Lorence doesn’t call the school custodian. The MITCH Charter School can’t afford a full-time janitor. She grabs a mop from a hall closet and sops up the spill herself.
It’s not the first time Lorence has pitched in for the school she named to honor her departed best friend.
“Last year, I was the janitor for part of the year – me and the kids. They wound up loving it,” said the founder of MITCH – the nickname of her friend, who died in 1998. It’s also an acronym that stands for Multi-sensory Instruction Teaching Children Hands-on.
It’s the kind of school both women dreamed of for their own kids, Lorence said. Since it opened in 2002 in the suburban Tigard-Tualatin School District south of Portland, MITCH has grown to include about 250 students in kindergarten through eighth grade.
This year MITCH is paying a commercial cleaning service, relieving the principal of most custodial duties. But operating a charter school in Oregon is a constant budget battle, said Lorence, a former PE teacher and coach with a master’s degree in education administration.
Most Oregon charters get less state money per student than the school districts they contract with. And most pay for their own facilities.
MITCH spent eight years wandering from portable classrooms on school district property to various churches. Students used port-a-potties at one location.
Finally in 2010, the school moved into a converted warehouse in a Tualatin office park. Parents pitched in to paint and put the finishing touches on new classrooms in the energy-efficient building.
MITCH middle schoolers sit in rolling office-style chairs around conference tables. The used furniture was donated by local businesses.
Younger students occupy hand-me-down school desks, gleaned from school district surplus. “Every school district has a warehouse full of this stuff,” Lorence said.
But MITCH still has to pay the rent – about $22,000 a month – and other expenses, including salaries for teachers.
With a total budget of just over $1 million, Lorence estimates that fundraising brings in about $75,000 a year. This month, MITCH is bringing a Holocaust survivor to Tualatin High School for a public lecture. Donations from the audience will help raise money for MITCH eighth-graders, who are headed to Washington, D.C., where they plan to visit the Holocaust museum.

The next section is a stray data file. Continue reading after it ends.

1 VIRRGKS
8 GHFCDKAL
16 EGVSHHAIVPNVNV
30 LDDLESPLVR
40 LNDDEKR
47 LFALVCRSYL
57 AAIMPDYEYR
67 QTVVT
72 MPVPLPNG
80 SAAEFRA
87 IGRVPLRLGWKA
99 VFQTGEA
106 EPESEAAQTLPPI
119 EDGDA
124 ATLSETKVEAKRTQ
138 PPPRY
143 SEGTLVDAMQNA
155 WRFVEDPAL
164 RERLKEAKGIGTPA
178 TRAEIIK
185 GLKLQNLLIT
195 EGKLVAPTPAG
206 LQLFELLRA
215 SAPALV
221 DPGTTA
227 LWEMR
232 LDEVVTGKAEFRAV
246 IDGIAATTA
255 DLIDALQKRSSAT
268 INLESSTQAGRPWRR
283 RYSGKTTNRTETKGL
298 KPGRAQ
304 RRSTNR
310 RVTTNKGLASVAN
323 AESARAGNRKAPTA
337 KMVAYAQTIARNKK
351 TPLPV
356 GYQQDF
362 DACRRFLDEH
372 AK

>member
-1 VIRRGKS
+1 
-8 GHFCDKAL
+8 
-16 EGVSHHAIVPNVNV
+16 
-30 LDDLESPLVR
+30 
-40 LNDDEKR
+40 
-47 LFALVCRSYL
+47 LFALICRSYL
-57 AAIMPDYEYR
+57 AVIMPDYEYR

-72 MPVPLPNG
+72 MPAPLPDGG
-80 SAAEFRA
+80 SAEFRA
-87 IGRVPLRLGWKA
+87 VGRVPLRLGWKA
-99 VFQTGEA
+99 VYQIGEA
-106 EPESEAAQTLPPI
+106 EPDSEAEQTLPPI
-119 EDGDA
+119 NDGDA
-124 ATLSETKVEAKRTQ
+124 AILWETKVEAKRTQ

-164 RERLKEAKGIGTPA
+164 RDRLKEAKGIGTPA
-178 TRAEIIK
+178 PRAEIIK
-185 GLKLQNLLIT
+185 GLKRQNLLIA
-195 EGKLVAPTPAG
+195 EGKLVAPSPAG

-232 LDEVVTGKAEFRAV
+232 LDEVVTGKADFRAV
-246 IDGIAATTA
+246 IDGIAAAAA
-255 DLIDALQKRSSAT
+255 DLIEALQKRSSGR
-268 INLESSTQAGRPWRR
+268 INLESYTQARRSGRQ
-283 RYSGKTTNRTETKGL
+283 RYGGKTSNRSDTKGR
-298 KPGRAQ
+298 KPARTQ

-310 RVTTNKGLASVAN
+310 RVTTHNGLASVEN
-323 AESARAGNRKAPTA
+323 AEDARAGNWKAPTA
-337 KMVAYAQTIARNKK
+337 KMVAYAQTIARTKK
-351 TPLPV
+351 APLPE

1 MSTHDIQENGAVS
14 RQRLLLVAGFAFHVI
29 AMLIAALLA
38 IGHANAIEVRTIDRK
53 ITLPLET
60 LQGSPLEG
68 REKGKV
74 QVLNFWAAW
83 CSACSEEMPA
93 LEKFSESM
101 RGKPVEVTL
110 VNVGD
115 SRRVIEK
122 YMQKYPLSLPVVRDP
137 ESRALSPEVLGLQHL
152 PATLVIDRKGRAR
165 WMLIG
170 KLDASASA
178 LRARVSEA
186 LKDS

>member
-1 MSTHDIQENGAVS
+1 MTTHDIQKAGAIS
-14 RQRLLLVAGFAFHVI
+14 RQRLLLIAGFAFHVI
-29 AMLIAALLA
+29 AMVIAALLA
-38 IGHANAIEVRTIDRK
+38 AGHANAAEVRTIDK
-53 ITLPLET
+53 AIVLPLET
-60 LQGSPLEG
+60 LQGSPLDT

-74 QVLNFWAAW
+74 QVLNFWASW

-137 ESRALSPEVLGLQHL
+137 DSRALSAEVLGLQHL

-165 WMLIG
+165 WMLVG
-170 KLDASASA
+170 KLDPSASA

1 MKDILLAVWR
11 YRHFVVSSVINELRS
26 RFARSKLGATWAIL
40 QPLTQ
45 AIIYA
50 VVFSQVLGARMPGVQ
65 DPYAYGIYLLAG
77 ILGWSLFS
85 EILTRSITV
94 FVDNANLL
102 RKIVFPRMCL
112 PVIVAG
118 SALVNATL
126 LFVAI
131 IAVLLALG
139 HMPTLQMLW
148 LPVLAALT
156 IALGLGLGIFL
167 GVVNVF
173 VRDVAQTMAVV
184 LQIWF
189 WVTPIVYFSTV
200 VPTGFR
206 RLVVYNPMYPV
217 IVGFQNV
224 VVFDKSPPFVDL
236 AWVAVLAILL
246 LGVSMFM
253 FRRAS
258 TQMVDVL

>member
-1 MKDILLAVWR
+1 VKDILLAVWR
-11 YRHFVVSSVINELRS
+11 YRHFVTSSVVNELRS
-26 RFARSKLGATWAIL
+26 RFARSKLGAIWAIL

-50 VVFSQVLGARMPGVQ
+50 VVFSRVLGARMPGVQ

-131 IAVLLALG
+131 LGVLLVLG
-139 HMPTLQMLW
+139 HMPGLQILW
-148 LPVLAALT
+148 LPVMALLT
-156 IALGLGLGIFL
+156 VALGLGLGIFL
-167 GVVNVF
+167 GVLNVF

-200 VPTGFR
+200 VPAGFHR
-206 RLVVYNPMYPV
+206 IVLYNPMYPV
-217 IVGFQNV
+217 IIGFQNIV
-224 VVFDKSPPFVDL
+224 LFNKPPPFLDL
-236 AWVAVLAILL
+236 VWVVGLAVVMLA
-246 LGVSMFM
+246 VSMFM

The latest test scores at MITCH are higher than its sponsoring school district, but about on par when compared with other Oregon schools with similar demographics, according to new score reports.
Dan Goldman, curriculum director for the Tigard-Tualatin School District, agrees that MITCH students do well.
“They deliver for their kids,” he said. “We have a really good relationship with them.”
It’s one reason the district has granted its only charter school a 10-year contract. But he said the charter isn’t the only school in the district that’s doing well. Six district schools joined MITCH in receiving an “outstanding” rating from the state this year.
MITCH’s demographics are less diverse than the district as a whole. About one-quarter of district students are Hispanic, for example, but only 5.6 percent at MITCH.
One of the charter school’s goals is to connect kids to both the natural and intellectual worlds. Students can get their hands dirty in raised-box gardens. There’s composting in the cafeteria.
Because the school is free to choose its own schedule, MITCH runs an extended school day Monday through Thursday; school hours are 7:45 a.m. to 3:15 p.m. Teachers gather on some Fridays, while others are field trip days for students. One Friday a month is a day off for everyone.
As a charter, MITCH chooses its curriculum, a combination of several nationally recognized models. On a fall day, sixth-graders are starting independent research projects on ancient Greece. Third-graders are learning to draw in the style of Canadian First Nation artist Norval Morrisseau. And fourth-graders are practicing penmanship.
MITCH’s approach is popular. The school has a student waiting list of about 600. Open slots are filled by lottery, with siblings and in-district kids getting first crack at open seats.
Shana Hildreth had to apply two years in a row for her oldest son to gain admission. Her two boys, third- and fifth-graders, are both at MITCH now.
“I want my children to be renaissance men,” she said. “I wanted a classical education for them, and I wanted the academics to be rigorous.”
Hildreth began as a parent volunteer, joined the school’s governing board and got hooked. She went back to school, earned a master’s degree in teaching and now works as a MITCH teacher.
“I love being in a creative environment, and I love hanging out with kids,” she said. “I believe in the school mission.”
Lorence, the principal, said she trusts her teachers and they trust her.
But in 2010, a former MITCH teacher sued the school in federal court, arguing she was unjustly fired because of a dispute with Lorence over her requested maternity leave. A federal judge ruled in favor of the teacher, and the school’s insurance company paid a settlement.
Starting pay for MITCH teachers, who do not belong to a union, is $32,000. That’s roughly $3,400 less than traditional schools in the district. Every new teacher starts at the bottom of the scale. Teachers with more than a decade’s experience might earn about $39,000 – over $10,000 less than district teachers at the same level.
But MITCH teacher Kwen Peterson said she sacrifices dollars for a more human-scale working environment: “I have a much louder voice. I don’t get lost in the shuffle.”Debbie Cafazzo: 253-597-8635 debbie.cafazzo@ thenewstribune.com